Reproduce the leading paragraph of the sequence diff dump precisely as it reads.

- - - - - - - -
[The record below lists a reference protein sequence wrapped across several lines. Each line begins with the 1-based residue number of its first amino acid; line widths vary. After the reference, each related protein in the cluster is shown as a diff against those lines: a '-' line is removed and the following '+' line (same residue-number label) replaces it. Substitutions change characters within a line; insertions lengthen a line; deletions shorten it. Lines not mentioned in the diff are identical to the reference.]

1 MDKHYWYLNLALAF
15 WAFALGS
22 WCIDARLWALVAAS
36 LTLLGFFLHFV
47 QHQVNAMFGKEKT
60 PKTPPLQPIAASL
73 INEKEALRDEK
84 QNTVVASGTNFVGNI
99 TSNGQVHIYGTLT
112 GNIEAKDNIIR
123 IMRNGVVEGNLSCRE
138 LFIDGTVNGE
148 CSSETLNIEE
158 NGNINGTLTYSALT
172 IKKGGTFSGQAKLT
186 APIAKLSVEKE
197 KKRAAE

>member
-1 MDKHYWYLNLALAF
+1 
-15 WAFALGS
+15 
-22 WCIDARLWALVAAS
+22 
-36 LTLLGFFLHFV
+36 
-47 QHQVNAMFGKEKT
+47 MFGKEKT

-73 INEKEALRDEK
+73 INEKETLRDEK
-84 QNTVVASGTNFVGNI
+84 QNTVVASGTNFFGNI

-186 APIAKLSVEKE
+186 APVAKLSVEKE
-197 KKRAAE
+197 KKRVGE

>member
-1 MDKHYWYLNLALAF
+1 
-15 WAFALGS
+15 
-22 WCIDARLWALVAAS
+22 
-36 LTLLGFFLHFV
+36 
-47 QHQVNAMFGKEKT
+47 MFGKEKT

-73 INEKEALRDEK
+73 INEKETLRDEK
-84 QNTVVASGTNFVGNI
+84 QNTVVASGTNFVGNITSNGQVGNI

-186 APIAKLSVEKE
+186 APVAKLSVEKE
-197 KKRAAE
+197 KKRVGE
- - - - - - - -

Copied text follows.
[The record below lists a reference protein sequence wrapped across several lines. Each line begins with the 1-based residue number of its first amino acid; line widths vary. After the reference, each related protein in the cluster is shown as a diff against those lines: a '-' line is removed and the following '+' line (same residue-number label) replaces it. Substitutions change characters within a line; insertions lengthen a line; deletions shorten it. Lines not mentioned in the diff are identical to the reference.]